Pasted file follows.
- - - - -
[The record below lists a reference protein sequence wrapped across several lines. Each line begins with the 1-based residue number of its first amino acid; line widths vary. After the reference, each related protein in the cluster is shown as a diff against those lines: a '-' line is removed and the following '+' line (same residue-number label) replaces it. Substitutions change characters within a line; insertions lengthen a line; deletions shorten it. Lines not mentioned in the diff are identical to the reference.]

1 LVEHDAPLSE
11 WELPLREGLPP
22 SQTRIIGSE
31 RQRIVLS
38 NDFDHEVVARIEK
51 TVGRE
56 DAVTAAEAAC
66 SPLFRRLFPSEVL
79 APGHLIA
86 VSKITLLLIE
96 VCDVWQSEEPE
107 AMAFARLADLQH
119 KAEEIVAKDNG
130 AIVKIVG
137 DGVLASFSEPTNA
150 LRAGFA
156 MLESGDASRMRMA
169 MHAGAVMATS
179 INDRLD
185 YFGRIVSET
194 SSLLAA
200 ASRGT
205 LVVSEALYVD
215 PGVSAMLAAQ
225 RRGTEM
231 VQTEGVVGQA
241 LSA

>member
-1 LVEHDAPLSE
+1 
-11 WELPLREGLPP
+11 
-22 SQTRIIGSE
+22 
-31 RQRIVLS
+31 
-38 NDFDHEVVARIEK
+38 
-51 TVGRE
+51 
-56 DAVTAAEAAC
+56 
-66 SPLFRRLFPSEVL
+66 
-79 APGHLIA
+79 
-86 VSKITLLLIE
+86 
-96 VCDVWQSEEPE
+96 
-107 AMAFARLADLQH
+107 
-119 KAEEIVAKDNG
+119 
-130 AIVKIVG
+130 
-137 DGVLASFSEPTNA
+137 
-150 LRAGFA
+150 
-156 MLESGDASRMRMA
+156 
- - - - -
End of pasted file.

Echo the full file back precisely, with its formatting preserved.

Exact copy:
[The record below lists a reference protein sequence wrapped across several lines. Each line begins with the 1-based residue number of its first amino acid; line widths vary. After the reference, each related protein in the cluster is shown as a diff against those lines: a '-' line is removed and the following '+' line (same residue-number label) replaces it. Substitutions change characters within a line; insertions lengthen a line; deletions shorten it. Lines not mentioned in the diff are identical to the reference.]

1 LVEHDAPLSE
11 WELPLREGLPP
22 SQTRIIGSE
31 RQRIVLS
38 NDFDHEVVARIEK
51 TVGRE
56 DAVTAAEAAC
66 SPLFRRLFPSEVL
79 APGHLIA
86 VSKITLLLIE
96 VCDVWQSEEPE
107 AMAFARLADLQH
119 KAEEIVAKDNG
130 AIVKIVG
137 DGVLASFSEPTNA
150 LRAGFA
156 MLESGDASRMRMA
169 MHAGAVMATS
179 INDRLD
185 YFGRIVSET
194 SSLLAA
200 ASRGT
205 LVVSEALYVD
215 PGVSAMLAAQ
225 RRGTEM
231 VQTEGVVGQA
241 LSA

>member
-1 LVEHDAPLSE
+1 
-11 WELPLREGLPP
+11 
-22 SQTRIIGSE
+22 
-31 RQRIVLS
+31 
-38 NDFDHEVVARIEK
+38 
-51 TVGRE
+51 
-56 DAVTAAEAAC
+56 
-66 SPLFRRLFPSEVL
+66 
-79 APGHLIA
+79 
-86 VSKITLLLIE
+86 
-96 VCDVWQSEEPE
+96 
-107 AMAFARLADLQH
+107 
-119 KAEEIVAKDNG
+119 
-130 AIVKIVG
+130 
-137 DGVLASFSEPTNA
+137 
-150 LRAGFA
+150 
-156 MLESGDASRMRMA
+156 